International Financial institutions #economy for #ukpcs 2016

This post tries to explain about such financial institutions as World Bank, IMF, WTO, ADB, AIIB, TRIPS and TRIMs and NDB etc. This is an important topic in UKPSC paper 5 and frequently overlooked. This is also important for UPSC preparation.

World Bank:

 It comprises of International Bank for Reconstruction and Development(IBRD) and International Development Association(IDA). When three other institutions i.e. International Finance Corporation(IFC), Multilateral Investment Guarantee Agency(MIGA) and International Centre for Settlement of Investment Disputes(ICSID) are taken with it, it is called World Bank Group. It makes leveraged loans to developing countries. Its stated goal is poverty reduction and it is the biggest such financial institution in the world. Its loans and grants come with conditions:- That the receiving country has to bring economic reforms and open that country for foreign capital. It was founded in Bretton Woods in 1944 along with IMF and another institution. Based in Washington DC, its President was traditionally American until current president Jim Yong Kim, who is South Korean.
Its First loan was given to France on condition that Communist members of it government were removed. After Marshall Plan, WB shifted focus to non-European countries. Currently it works on six strategic themes to preserve environment while promoting development. It finances infrastructure, education, water and transport etc. It promotes goals like eradication of poverty and hunger, universal primary education, gender equality, reducing child mortality, improving maternal health, combat diseases, ensure sustainable development and development of global partnerships. It has also set some Millennium Development Goals.


It is headed by the President and advised by Chief Economist. Its decisions are taken by voting in which US has 15.85% votes and Japan 6.84%. China has third largest 4.42% and India is at seventh place with 2.91% votes. India seeks larger voting % in line with its current economic status. 


1. Market reforms too quick can harm economies.
2. Run by a few powerful countries although has 188 members.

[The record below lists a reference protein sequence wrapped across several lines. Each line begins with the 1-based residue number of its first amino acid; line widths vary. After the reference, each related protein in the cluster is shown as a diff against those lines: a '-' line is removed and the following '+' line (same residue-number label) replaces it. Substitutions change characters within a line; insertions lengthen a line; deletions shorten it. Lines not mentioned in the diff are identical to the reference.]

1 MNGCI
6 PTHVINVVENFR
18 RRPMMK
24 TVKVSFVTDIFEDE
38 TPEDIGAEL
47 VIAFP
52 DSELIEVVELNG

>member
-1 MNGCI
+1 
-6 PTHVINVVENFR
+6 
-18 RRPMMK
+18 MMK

3. WB runs by Washington Consensus, which is neoliberal and emphasizes GDP.
4. Focused on outlay and not outcomes.
5.Expands bureaucratic power.
6. Why only American president.


International Monetary Fund is one of the Bretton Woods organisation headquartered at Washington DC. Its initial goa was reconstruction of international payment system but now it also works to foster global monetary cooperation, secure financial stability, facilitate international trade, high employment and sustainable economic growth and reduce poverty. It helps keep countries out of Balance of Payment problems which would otherwise result in worse economic problems. It also surveys economies of member countries for policy issues and provide inputs regarding it. The loans it provides are conditional and with collateral. India sought its assistance during its BoP cirisis in early 90s and had to submit gold a collateral as well as open its economy for receiving assistance. These conditions are as per the Washington Consensus. The currency of IMF is SDR.


All members have two governers in the Board. The Board of Governers has delegated most of its powers to an Executive Board of 24 members that takes decisions. Its membership is permanant for 8 countries( India not permanent) and other members chosen by a roster. The Chairman of Executive Board is called Managing Director who is always a European(currently Christine Lagarde). 
The voting power is based on a quota system. India has 2.79% quota of SDRs and 2.67% voting Power. US has 16.73% voting power followed by Japan at 6.23% and China at 6.16%.


1. Control of developed countries over less developed ones. 
2. No control over developed world and usurping sovereignty in LDCs.
3. Its conditions that include cutting expenditure have worse effects.
4. Bad effect on food security, education and environment.

Alternatives :- 

In 2014 BRICS CRA(Contingent Reserve Arrangement was started with $100 bn to provide liquidity through currency swaps in BoP crises. Also AIIB and African Monetary Fund have been established.


WTO or World Trade Organistion is an intergovernmental organisation for regulating world trade. It was created in 1995 under Marrakesh Agreement and replaced earlier GATT. It provides a framework for negotiating trade agreements and a mechanism for dispute resolution. Currently the Doha Round negotiations have been stuck since 2001 due to protectionism of farm subsidies by developed economies and free trade of industrial goods.( which hurts developing countries).